The Interest Rate Has Dropped
Mortgage interest rates have been steadily dropping since the 1980s, and anyone who purchased a house at least 10 years ago could be paying 2.5 to 3.5 percent more interest on the remaining balance than necessary. Long-term homeowners should consider talking with their local bank about refinancing their mortgage, a move that could save them big bucks in the long run.
Related: 11 Myths Homebuyers Should Never Believe
Your Mortgage Is More Than 30 Percent of Your Income
Financial advisers and real estate professionals recommend that homeowners spend no more than 30 percent of their monthly income on their mortgage payment. This ensures you’ll still have sufficient funds for food, health care, car payments, and other expenses. If you’re currently spending more than a third of your income on your mortgage, consider moving to a less expensive home, or talk to your banker about refinancing your mortgage over a longer period to reduce the monthly payment.
Related: 11 Sneaky Ways to Save When Buying a Home
You Have Experienced a Decrease in Household Income
Household income can take a tumble for a variety of reasons, including losing a job, choosing to become a stay-at-home parent, or getting a divorce. Any of these occurrences can make it much harder to pull together that monthly mortgage payment. Try refinancing your home with a longer-term mortgage to reduce monthly household costs. If that isn’t feasible, it may be time to look into buying a more affordable property.
Related: 7 Companies That Want to Help Their Employees Buy a House
You’ve Improved Your Credit Rating
Lenders offer their best interest rates to home buyers with the highest credit scores. If you’ve recently improved a dismal credit score, it doesn’t hurt to talk to your lender to see how much you could save by refinancing. Check out FICO’s loan savings calculator to see how your credit score influences mortgage interest rates.
Related: 10 Decisions Homeowners Never Regret
Your Adjustable-Rate Mortgage Jumped
An adjustable-rate mortgage (ARM) offers home buyers a low initial interest rate for a set period— anywhere from a few months to a few years. After that time, the interest rate adjusts, which may result in higher monthly payments. ARMs can be ideal for buyers who don’t plan to stay in their homes long, but if your interest rate is scheduled to change soon and you have no intention of moving on, talk to your banker about refinancing the balance and switching to a fixed-rate mortgage.
Related: America’s Lowest Property Taxes Are in These 12 States
Your Mortgage Term Is Too Long
Did you take a 30-year fixed mortgage on your home so you could enjoy low payments? In actuality, you’ll wind up paying more interest than those who opted for larger monthly sums for a shorter time frame. For example, if you finance a $200,000 house for 30 years at 4.5 percent interest, you will have paid a total of $364,813 when your mortgage payments are complete. By comparison, if you finance the same house at 4.5 percent for just 15 years, you’ll pay a total of $275,398. That’s an almost $90,000 difference! To get an idea of how the length of your mortgage affects the final house cost, check out an amortization calculator.
Related: 12 Surprising Truths About Millennial Homebuyers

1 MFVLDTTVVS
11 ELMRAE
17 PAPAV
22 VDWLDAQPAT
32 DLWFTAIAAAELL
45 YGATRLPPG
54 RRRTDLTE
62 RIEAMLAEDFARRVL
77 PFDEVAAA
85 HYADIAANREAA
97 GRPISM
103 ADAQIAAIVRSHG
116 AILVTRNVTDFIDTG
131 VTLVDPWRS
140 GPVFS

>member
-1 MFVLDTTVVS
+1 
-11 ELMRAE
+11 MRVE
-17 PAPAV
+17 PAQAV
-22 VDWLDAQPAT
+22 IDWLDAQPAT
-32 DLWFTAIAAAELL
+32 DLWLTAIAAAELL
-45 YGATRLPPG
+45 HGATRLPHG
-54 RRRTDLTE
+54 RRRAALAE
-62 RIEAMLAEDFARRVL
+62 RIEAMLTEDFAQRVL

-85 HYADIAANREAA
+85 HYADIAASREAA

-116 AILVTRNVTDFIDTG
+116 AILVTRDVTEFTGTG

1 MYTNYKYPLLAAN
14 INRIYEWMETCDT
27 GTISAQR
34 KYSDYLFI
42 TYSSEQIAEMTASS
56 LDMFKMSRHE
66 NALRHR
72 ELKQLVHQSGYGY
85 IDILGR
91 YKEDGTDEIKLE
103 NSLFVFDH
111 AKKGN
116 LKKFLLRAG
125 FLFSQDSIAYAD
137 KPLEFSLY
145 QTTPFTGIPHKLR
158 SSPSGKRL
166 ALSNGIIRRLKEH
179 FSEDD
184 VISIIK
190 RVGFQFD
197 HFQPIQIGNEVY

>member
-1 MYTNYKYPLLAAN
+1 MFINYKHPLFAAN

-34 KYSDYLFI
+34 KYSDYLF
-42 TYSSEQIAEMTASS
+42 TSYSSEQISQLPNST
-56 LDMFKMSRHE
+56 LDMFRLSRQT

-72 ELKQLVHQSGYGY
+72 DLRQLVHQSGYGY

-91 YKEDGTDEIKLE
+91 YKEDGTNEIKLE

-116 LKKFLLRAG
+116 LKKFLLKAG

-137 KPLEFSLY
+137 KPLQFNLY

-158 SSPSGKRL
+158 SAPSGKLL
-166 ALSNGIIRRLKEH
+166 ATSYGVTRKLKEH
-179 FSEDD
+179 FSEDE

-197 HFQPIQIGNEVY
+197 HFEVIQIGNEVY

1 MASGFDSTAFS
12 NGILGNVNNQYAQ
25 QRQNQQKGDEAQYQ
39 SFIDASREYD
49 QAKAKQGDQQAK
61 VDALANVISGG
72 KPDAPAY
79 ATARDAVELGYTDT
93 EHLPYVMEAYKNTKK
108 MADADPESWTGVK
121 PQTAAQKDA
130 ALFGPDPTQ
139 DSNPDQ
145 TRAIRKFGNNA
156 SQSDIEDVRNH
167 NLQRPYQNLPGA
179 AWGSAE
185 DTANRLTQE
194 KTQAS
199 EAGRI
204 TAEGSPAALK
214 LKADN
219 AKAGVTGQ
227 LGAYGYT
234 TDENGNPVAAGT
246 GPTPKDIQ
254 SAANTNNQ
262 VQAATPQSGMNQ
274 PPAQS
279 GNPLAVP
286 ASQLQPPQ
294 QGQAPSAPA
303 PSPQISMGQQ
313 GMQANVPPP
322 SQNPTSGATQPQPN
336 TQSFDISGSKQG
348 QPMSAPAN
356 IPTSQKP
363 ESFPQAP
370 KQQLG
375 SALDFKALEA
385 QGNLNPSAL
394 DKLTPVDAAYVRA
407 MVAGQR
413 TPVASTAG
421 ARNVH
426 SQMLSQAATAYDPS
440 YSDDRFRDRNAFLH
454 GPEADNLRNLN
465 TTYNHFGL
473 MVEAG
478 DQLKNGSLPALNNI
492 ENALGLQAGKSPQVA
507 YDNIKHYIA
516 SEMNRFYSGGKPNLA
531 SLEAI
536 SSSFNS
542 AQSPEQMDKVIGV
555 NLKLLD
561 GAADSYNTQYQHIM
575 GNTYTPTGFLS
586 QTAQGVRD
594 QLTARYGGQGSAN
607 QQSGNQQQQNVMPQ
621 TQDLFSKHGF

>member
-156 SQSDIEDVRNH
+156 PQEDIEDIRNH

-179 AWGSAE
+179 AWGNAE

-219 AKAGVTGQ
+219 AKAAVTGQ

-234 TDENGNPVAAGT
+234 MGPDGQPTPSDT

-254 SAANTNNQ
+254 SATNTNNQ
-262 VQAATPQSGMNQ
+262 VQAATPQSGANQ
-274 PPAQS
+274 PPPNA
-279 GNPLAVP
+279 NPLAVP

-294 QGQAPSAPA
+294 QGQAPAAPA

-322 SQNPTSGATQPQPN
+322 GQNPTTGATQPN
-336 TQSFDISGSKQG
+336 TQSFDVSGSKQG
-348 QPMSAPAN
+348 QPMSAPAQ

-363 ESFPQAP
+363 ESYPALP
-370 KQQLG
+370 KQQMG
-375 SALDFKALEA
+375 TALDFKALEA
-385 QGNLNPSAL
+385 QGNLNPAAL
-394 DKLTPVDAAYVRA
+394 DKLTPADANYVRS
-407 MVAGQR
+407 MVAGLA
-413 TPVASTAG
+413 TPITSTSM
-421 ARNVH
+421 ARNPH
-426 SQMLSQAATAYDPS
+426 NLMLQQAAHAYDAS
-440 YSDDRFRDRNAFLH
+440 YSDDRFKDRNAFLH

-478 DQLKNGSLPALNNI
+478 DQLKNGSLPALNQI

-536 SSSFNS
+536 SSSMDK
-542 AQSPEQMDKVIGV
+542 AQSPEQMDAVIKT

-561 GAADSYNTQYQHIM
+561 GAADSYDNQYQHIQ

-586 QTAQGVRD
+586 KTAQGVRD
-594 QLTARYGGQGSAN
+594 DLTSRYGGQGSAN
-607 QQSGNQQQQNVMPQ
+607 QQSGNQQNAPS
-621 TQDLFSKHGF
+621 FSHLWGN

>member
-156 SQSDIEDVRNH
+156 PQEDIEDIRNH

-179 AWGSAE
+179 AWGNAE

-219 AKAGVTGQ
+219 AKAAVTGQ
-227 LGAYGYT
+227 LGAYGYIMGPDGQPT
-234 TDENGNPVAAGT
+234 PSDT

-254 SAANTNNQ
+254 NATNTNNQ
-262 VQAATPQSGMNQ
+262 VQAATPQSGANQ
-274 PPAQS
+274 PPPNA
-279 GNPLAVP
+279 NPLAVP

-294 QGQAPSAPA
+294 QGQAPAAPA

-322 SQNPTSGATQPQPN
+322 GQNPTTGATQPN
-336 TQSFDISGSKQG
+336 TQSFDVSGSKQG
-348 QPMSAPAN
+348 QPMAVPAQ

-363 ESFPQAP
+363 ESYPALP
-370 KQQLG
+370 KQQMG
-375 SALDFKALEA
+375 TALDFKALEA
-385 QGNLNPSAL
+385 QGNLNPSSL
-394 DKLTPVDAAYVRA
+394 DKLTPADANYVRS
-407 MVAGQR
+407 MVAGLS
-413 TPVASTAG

Your Mortgage Term Is Too Short
Taking a shorter-term loan saves money in the long run, but if you’re struggling with a high monthly payment, your quality of life can suffer. Consider refinancing over a longer period of time to reduce your monthly payments, thus alleviating the strain on your budget. You can always make double payments if finances allow; this will effectively reduce your interest rate.
Related: 7 Signs Starter Homes May Be a Thing of the Past
You’re Paying Mortgage Insurance
If you didn’t make a 20 percent down payment on your house, your lender charged you for private mortgage insurance (PMI)—and you’re shelling out for PMI with every monthly payment. PMI is based on the difference between the market value of your home and the amount of equity you have in it. For example, if you finance $100,000 on a home with a market value of $110,000, you could be paying an additional $75 every month for PMI. Once you’ve paid 20 percent of the value of your home, you will no longer be charged for PMI. If you think your home has increased in value (which means your equity has also increased), ask your lender for a new appraisal to see if you now meet the 20 percent equity requirement.
Related: The Best Ways to Improve Your Home's Value in 2018
You’re Struggling to Make Ends Meet
Unforeseen costs, such as a sudden illness or unexpected home repairs, can strike at any time. If savings won’t cover the expenses, your budget will inevitably become a bigger burden. Those struggling to make ends meet should consider moving to a less expensive house or talking to their lender about refinancing the mortgage to reduce monthly payments.
Related: 10 Things I Wish I Had Known Before I Bought a Foreclosure
You Have Negative Equity
If your home’s market value dropped after your purchased it, you’re dealing with “negative equity”—meaning you’re paying more than your home is worth. You have two options: sitting tight (because the home may eventually increase in value) or talking to your lender about a short sale (selling your home for less than the amount you owe and having your lender absorb the loss). Always talk to a financial adviser before pursuing a short sale, because it will negatively affect your credit rating. A short sale may also have an impact on your income taxes.
Related: 10 Decisions Homeowners Never Regret
Manage Your Mortgage
Do you relate to any of these scenarios? If so, you should investigate your financial options and see if it is possible to refinance. While the process might be time consuming, you'll be happy when you're paying less.
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